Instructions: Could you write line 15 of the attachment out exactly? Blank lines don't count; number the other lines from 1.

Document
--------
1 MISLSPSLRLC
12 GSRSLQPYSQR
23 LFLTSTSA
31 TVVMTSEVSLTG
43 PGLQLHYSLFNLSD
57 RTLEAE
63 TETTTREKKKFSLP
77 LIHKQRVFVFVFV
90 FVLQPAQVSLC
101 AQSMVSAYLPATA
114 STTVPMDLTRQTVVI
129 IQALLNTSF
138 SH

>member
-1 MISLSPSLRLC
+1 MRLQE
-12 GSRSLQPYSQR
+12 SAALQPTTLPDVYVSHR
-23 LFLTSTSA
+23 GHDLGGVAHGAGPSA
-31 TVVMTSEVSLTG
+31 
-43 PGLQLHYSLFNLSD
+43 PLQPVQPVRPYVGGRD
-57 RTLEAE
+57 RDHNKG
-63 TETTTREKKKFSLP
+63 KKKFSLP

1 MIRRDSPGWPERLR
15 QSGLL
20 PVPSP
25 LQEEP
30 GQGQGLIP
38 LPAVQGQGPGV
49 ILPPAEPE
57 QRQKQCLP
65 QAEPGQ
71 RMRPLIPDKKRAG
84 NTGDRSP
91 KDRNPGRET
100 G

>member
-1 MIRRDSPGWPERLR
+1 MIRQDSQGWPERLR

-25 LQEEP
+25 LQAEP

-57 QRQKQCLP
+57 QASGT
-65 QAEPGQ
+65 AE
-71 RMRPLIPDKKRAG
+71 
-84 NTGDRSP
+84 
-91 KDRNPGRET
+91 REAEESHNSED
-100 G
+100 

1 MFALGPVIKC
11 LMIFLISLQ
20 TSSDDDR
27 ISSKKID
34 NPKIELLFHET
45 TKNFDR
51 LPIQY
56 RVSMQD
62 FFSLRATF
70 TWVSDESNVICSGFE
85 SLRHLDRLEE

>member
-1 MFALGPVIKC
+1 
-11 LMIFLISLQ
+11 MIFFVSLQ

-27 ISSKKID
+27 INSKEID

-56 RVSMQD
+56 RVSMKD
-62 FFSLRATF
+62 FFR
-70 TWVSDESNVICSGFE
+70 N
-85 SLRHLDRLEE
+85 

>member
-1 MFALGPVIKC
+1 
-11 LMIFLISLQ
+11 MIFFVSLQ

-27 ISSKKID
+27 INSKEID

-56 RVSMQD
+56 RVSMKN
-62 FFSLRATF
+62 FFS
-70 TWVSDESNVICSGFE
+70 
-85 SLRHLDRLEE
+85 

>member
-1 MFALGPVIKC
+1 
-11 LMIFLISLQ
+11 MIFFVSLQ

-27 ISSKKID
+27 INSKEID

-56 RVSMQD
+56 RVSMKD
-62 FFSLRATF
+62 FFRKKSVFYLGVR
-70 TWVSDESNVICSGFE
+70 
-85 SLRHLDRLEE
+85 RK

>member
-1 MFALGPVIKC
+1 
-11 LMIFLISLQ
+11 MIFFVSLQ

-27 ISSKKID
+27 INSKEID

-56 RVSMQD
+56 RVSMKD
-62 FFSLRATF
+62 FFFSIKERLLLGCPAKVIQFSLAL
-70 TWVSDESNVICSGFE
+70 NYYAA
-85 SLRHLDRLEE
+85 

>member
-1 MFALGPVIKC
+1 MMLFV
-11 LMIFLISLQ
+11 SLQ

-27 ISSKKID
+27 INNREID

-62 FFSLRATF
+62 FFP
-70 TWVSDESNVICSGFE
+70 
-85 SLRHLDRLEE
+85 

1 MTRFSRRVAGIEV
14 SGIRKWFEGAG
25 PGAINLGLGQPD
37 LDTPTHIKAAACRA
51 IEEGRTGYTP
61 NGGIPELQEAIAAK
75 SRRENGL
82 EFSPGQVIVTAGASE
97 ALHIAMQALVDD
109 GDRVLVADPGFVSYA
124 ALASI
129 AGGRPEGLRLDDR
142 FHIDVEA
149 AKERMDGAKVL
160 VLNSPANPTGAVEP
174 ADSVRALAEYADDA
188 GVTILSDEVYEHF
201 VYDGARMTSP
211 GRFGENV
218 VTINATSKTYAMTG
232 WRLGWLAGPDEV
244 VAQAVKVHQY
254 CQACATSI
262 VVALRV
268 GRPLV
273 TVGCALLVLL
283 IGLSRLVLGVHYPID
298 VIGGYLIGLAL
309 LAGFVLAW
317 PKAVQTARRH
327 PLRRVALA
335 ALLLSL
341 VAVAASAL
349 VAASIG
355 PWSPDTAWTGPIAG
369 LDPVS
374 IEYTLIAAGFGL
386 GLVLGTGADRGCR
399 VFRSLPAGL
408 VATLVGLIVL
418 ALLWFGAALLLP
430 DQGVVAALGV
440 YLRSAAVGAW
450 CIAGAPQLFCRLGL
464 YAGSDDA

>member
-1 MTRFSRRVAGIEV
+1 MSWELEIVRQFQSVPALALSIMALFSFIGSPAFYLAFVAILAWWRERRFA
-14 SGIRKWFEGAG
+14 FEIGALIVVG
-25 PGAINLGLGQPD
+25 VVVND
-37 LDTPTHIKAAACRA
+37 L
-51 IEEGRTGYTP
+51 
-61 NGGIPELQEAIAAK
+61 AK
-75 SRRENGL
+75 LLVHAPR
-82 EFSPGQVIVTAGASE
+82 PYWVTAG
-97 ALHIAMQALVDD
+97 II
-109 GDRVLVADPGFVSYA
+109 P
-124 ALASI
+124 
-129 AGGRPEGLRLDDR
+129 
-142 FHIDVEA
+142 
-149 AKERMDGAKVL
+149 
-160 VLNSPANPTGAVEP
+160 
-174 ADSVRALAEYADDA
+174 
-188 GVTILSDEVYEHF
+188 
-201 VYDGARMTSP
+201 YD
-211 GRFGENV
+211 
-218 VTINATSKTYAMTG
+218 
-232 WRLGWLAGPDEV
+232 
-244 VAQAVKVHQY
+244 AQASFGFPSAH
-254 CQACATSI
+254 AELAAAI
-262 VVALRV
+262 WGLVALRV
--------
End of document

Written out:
-1 MISLSPSLRLC